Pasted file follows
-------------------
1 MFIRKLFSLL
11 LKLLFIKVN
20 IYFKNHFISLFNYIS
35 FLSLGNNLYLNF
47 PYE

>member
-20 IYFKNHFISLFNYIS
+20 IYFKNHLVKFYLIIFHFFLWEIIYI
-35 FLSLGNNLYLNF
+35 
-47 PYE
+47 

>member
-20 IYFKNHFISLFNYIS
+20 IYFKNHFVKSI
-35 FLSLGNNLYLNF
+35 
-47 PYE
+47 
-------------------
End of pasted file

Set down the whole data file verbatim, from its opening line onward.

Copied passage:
1 MFIRKLFSLL
11 LKLLFIKVN
20 IYFKNHFISLFNYIS
35 FLSLGNNLYLNF
47 PYE

>member
-20 IYFKNHFISLFNYIS
+20 IYFKNHLVKFYLIIFHFFLWEIIYI
-35 FLSLGNNLYLNF
+35 
-47 PYE
+47 

>member
-20 IYFKNHFISLFNYIS
+20 IYFKNHFVKSI
-35 FLSLGNNLYLNF
+35 
-47 PYE
+47 